# If you place 10.0 L of propanol (C3H8O) in a sealed room that is 3 m long, 2.75 m wide, and 2.5 m high, will all the propanol evaporate? If some liquid remains, how much will there be? The vapor pressure of propanol is 10.7 torr at 25 °C, and the density of the liquid at this temperature is 0.804 g/mL.

## I would convert the measurements to cm; therefore, 300 cm x 275 cm x 250 cm = 2.06E7 cc.

Convert cc to L = 2.05E7 cc x (1L/1000cc) = approx 2.06E4 L but you need to confirm all of these numbers and if needed with more accuracy.
Then PV = nRT.
Substitute 10.7 torr(converted to atm) \ 10.7/760 = ?
Use V from above in the room.
You know R and T (in kelvin), solve for n = mols and convert to grams. Compare with 10.0L propanol converted to grams with density. Post your work if you get stuck.

## To determine if all the propanol will evaporate in the given room, we need to calculate the total volume of the room and compare it to the volume of the propanol.

Step 1: Calculate the volume of the room.
Volume of the room = length × width × height.
Volume of the room = 3 m × 2.75 m × 2.5 m = 20.625 m^3.

Step 2: Convert the volume of the room to liters.
1 m^3 = 1000 L.
Volume of the room = 20.625 m^3 × 1000 L/m^3 = 20,625 L.

Step 3: Calculate the weight of the propanol using its density.
Weight of propanol = volume × density.
Weight of propanol = 10.0 L × 0.804 g/mL = 8.04 kg.

Step 4: Convert the weight of the propanol to grams.
1 kg = 1000 g.
Weight of propanol = 8.04 kg × 1000 g/kg = 8040 g.

Step 5: Convert grams to moles.
Molar mass of propanol (C3H8O) = (3 × atomic mass of carbon) + (8 × atomic mass of hydrogen) + (1 × atomic mass of oxygen).
Molar mass of propanol = (3 × 12.01 g/mol) + (8 × 1.01 g/mol) + (1 × 16.00 g/mol) = 60.10 g/mol.

Moles of propanol = weight of propanol / molar mass of propanol.
Moles of propanol = 8040 g / 60.10 g/mol = 133.94 mol.

Step 6: Calculate the volume of the propanol vapors at 25 °C using the ideal gas law.
P = nRT/V, where P is the pressure, n is the number of moles, R is the ideal gas constant (0.0821 L·atm/(mol·K)), T is the temperature in Kelvin, and V is the volume.
Rearranging the formula: V = nRT/P.

Convert the pressure to atm:
1 torr = 0.00131579 atm.
Vapor pressure = 10.7 torr × 0.00131579 atm/torr = 0.014 atm.

Convert the temperature to Kelvin:
25 °C = 298 K.

Volume of propanol vapors = moles of propanol × R × T / P.
Volume of propanol vapors = 133.94 mol × 0.0821 L·atm/(mol·K) × 298 K / 0.014 atm = 16788.62 L.

Step 7: Compare the volume of the propanol vapors to the volume of the room.
Since the volume of the propanol vapors (16788.62 L) is larger than the volume of the room (20,625 L), not all the propanol will evaporate.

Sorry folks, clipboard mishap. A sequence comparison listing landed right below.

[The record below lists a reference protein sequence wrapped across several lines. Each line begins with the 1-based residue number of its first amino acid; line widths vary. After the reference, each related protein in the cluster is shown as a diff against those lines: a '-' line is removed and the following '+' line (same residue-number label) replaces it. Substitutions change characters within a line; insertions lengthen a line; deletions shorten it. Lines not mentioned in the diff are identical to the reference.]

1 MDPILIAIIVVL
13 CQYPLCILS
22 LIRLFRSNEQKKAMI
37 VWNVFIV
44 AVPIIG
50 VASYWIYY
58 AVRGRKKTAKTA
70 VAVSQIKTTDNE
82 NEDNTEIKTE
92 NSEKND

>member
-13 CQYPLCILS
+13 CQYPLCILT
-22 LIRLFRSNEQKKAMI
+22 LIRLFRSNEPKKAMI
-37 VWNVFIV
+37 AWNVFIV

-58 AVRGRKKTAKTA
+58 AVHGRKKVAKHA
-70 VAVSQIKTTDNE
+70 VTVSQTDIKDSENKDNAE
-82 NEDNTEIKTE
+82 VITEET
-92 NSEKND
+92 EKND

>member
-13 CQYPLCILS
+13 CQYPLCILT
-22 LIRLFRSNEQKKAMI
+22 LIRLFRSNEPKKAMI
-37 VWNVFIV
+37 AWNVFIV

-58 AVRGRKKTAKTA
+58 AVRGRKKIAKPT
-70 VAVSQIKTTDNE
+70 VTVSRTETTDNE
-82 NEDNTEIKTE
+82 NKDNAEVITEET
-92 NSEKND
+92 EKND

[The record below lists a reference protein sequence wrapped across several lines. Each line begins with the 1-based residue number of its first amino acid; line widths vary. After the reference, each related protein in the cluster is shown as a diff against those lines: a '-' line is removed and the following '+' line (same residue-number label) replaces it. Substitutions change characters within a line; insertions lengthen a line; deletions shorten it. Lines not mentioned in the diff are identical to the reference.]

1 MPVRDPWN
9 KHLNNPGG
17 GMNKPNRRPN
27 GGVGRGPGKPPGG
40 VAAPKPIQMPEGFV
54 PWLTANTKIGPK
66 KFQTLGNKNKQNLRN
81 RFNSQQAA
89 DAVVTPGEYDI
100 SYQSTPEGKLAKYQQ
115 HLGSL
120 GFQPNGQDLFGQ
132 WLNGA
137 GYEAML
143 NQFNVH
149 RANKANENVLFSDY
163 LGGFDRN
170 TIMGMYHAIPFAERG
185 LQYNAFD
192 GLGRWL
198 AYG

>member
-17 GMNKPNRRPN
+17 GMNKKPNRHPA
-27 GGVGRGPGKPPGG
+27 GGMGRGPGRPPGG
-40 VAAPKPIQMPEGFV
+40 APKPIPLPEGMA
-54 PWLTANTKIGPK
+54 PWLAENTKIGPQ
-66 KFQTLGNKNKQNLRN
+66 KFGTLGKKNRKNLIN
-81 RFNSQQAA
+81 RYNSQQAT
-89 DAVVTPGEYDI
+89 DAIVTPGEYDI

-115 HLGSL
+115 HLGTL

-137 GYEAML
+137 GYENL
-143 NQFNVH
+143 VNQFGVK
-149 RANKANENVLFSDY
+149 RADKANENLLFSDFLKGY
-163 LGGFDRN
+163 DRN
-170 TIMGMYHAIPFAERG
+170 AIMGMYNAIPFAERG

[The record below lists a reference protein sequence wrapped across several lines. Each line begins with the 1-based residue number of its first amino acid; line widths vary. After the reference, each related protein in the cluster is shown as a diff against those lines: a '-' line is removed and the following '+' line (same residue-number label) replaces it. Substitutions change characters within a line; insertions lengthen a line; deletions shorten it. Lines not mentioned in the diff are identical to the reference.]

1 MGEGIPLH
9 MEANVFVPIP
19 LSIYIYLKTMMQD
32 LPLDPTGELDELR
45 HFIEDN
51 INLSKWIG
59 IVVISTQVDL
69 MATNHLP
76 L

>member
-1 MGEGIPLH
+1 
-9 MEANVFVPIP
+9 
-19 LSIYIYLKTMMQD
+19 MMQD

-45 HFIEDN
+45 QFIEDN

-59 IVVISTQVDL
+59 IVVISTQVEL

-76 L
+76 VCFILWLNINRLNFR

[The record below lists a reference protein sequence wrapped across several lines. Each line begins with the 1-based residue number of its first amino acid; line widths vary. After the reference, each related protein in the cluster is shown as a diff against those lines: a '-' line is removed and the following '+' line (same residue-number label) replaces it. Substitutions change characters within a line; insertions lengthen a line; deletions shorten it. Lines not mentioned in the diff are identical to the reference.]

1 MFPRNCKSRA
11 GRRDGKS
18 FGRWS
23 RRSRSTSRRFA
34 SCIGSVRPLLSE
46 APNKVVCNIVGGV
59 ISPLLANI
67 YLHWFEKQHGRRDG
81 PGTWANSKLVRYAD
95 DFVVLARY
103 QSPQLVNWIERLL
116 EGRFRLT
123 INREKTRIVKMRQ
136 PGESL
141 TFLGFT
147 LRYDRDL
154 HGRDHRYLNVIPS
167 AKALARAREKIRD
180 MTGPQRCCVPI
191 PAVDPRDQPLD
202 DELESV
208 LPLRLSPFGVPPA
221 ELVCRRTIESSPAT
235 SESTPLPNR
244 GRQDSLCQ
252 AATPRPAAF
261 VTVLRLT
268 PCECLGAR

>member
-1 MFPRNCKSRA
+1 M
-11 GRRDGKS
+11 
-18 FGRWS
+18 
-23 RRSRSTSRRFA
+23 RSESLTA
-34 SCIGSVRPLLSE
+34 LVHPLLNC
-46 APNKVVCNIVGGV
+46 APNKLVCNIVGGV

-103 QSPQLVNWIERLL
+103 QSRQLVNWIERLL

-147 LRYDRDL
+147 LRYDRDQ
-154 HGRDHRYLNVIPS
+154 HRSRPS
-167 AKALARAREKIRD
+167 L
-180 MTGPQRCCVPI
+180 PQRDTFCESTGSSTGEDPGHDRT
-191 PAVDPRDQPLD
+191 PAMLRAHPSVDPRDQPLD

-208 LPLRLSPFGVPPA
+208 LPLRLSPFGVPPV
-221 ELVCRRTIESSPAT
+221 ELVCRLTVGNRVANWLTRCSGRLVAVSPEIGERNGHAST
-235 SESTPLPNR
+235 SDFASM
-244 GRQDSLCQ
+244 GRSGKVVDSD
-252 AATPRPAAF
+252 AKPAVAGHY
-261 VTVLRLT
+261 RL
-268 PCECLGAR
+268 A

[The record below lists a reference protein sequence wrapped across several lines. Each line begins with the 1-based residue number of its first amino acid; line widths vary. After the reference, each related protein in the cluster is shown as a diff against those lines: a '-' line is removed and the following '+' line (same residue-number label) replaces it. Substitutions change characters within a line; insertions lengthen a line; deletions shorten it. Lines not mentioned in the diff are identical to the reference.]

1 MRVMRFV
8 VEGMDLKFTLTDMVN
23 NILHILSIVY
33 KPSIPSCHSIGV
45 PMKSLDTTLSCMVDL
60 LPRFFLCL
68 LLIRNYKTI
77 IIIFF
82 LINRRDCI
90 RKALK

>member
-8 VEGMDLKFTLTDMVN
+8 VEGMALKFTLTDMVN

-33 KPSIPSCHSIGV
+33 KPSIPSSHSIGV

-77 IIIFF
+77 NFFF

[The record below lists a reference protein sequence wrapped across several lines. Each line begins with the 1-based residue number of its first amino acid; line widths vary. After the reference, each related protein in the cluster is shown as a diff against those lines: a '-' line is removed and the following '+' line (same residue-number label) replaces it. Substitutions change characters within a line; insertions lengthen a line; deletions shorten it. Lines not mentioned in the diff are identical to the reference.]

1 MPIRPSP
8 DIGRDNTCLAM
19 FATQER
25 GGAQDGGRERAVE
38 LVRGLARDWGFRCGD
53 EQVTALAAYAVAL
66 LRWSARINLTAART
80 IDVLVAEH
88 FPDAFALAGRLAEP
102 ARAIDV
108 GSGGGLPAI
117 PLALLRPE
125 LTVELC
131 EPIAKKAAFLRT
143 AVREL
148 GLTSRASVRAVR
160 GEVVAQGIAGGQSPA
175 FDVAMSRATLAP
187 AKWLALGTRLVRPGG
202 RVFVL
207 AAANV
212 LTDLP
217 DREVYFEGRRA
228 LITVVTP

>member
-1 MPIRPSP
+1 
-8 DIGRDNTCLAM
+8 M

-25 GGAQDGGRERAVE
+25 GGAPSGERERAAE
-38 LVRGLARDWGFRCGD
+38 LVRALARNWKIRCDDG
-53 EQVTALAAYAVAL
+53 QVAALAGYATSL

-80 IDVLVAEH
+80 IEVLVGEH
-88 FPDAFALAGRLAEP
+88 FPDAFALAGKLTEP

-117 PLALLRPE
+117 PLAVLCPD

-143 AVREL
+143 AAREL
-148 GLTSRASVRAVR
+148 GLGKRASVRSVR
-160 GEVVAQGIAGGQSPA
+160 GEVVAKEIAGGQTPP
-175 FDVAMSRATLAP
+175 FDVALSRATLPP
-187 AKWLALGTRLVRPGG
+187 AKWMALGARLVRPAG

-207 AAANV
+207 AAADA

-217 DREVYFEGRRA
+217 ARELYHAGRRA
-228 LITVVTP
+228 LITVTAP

Step 8: Calculate the remaining liquid propanol.
Remaining liquid propanol = volume of the room - volume of propanol vapors.
Remaining liquid propanol = 20,625 L - 16788.62 L = 3836.38 L.

So, there will be approximately 3836.38 L of liquid propanol remaining in the sealed room.

## To determine whether all the propanol will evaporate or if some liquid will remain, we need to compare the vapor pressure of propanol to the partial pressure of propanol in the sealed room.

First, let's calculate the volume of the room:
Room Volume = length × width × height = 3 m × 2.75 m × 2.5 m = 20.625 m^3

Next, we need to find the number of moles of propanol in 10.0 L:
Number of moles of propanol = volume of propanol (Liters) × density of propanol (g/mL) ÷ molar mass of propanol (g/mol)

Molar mass of propanol (C3H8O) = (3 × molar mass of carbon) + (8 × molar mass of hydrogen) + (1 × molar mass of oxygen)
Molar mass of carbon = 12.01 g/mol
Molar mass of hydrogen = 1.01 g/mol
Molar mass of oxygen = 16.00 g/mol

Now we can calculate the molar mass of propanol:
Molar mass of propanol = (3 × 12.01 g/mol) + (8 × 1.01 g/mol) + (1 × 16.00 g/mol)

Using the given data, the density of propanol at 25 °C is 0.804 g/mL. Let's convert that to g/L:
Density of propanol (g/L) = 0.804 g/mL × 1000 mL/L

With this information, we can calculate the number of moles of propanol:
Number of moles of propanol = 10.0 L × (0.804 g/mL × 1000 mL/L) ÷ (molar mass of propanol)

Now we have the number of moles of propanol. To find the partial pressure of propanol, we can use the ideal gas law equation:

Pressure × Volume = n × R × Temperature

We know the volume of the room and the temperature is 25 °C, which we need to convert to Kelvin:
Temperature (Kelvin) = 25 °C + 273.15

The ideal gas law equation becomes:
Pressure × 20.625 m^3 = (number of moles of propanol) × (R constant) × (temperature in Kelvin)

We can rearrange the equation to solve for pressure:
Pressure = (number of moles of propanol) × (R constant) × (temperature in Kelvin) ÷ 20.625 m^3

Given that the vapor pressure of propanol is 10.7 torr, we need to convert it to atm:
Vapor pressure of propanol (atm) = 10.7 torr ÷ 760 torr/atm

Now, we can compare the vapor pressure of propanol to the partial pressure of propanol in the room. If the partial pressure is less than the vapor pressure, then all the propanol will evaporate; otherwise, if the partial pressure is greater than or equal to the vapor pressure, some liquid will remain.

Let's calculate the partial pressure of propanol and compare it to the vapor pressure to determine whether all the propanol will evaporate or if some liquid will remain.